May, 2018

Beijing unveils $47 billion fund to strengthen domestic semiconductor industry

Original article: United Daily News

China will launch a new $47 billion fund in a bid to strengthen its homegrown semiconductor sector. Led by the state-backed China Integrated Circuit Industry Investment Fund (CICIIF), the initiative follows a 2014 fund that raised US$21.8 billion from firms with strong ties to the Chinese government. The new fund will focus on boosting both China's IC design and manufacturing acumen. 


For Beijing, self-sufficiency in semiconductors has a twofold objective. First, it is integral to Made in China 2025, Beijing's plan to transform China into a global technology powerhouse. Semiconductors are among the most important electronic components in existence: They are the computing brains of electronic devices ranging from smartphones to radar equipment. Only a handful of companies have the technological, design and manufacturing acumen to be world-class semiconductor makers. Profit margins for top IC makers can exceed 40%, more than double that of other hardware products, according to research by Morgan Stanley cited in a 2016 Economist report. 

If Chinese companies eventually design, manufacture and control standards for chips, they will take a larger share of profits in the global technology sector, The Economist notes. CICIIF funding will be "very helpful" to acquire technologies, recruit talent and buy components, says Roger Sheng, a Shanghai-based semiconductor analyst at research firm Gartner. But most importantly, it will signal Beijing's support for the IC industry, which will attract investors eager for higher returns, he adds. 

And there is plenty for the taking: The global semiconductor market reached a value of $354 billion in 2016, according to PriceWaterHouseCoopers (PWC). China accounts for almost 61% of IC consumption, but only produces 13% of the world's semiconductors, PWC says. 

Secondly, Beijing worries that reliance on foreign - especially American - IC products compromises its national security. Former CIA contractor Edward Snowden heightened those concerns after he revealed the extent of U.S. spying on its citizens, friends and foes in 2013. Washington's recent moves to restrict access of ZTE and Huawei to the American market have accelerated Beijing's drive to cut its dependence on foreign technology. The ban could cripple ZTE and slow China's drive to dominate 5G, the next generation of wireless technology. 

Thus far, Washington has only sought to restrict access of Chinese tech firms and investors to U.S. markets. It has not sought to curb the activities of U.S. chip-making giants Qualcomm and Intel in China, which is their largest market. But if Sino-U.S. trade tensions worsen, the situation may change. It also may not be in the economic interest of U.S. chipmakers to share their key technologies with local partners in China. "Countries with leading technologies will want to keep technology within their own territory, and will not necessarily allow domestic manufacturers to invest in China," says Jian-Hong Lin, a semiconductor analyst at Taipei-based research firm TrendForce.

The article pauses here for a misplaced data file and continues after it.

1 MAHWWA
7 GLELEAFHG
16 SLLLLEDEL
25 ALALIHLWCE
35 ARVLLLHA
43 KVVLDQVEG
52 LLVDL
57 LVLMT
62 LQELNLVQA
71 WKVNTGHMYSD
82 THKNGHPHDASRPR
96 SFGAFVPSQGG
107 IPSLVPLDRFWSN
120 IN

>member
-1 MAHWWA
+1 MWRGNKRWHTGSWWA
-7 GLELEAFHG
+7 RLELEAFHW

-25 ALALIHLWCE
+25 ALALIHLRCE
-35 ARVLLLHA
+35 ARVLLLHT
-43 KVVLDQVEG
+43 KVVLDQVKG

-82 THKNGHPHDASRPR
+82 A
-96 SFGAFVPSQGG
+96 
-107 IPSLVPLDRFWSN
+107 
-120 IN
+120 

A source quoted by The Wall Street Journal in a May report said the fund initially sought participation by U.S. chipmakers, but that the opportunity was not attractive because it aims to eventually reduce the role of foreign IC makers in the Chinese market. 

A few days after the ZTE ban was announced, Chinese President Xi Jinping emphasized that China would forge ahead with its state-backed drive to become a leader in next-generation technologies and cyberspace. Xi did not mention the U.S. by name but his remarks highlighted China's unwillingness to alter the techno-nationalistic policies that irk Washington. 

During a recent visit to Wuhan-based chipmaker FiberHome Technologies Group, ahead of a summit with Indian President Narendra Modi, Xi called on domestic chipmakers to become industry juggernauts. "Businesses must unceasingly make breakthroughs in core technology, mastering more key technologies with self-owned intellectual property rights and building up the ability to dominate industrial development. The country needs you to pick up the pace," Xi was quoted as saying by India's New Delhi Television Limited. 

It is no surprise that China's most powerful leader since Mao Zedong won't yield to U.S. pressure. But by doubling down on techno-nationalism, Xi is undercutting China's professed commitment to further opening its markets. It's a move that's similar to US President Donald Trump's tariffs. The U.S. and China accuse each other of protectionism, and ultimately, they're both right. 

Meanwhile, the creation of the new semiconductor fund is likely to increase U.S. concerns about unfair Chinese industrial policies. Former trade official William Reinsch told The Wall Street Journal earlier this month that the initiative is expected to cause oversupply of chips globally. That will drive chip prices down, squeezing U.S. and other foreign IC makers, he said.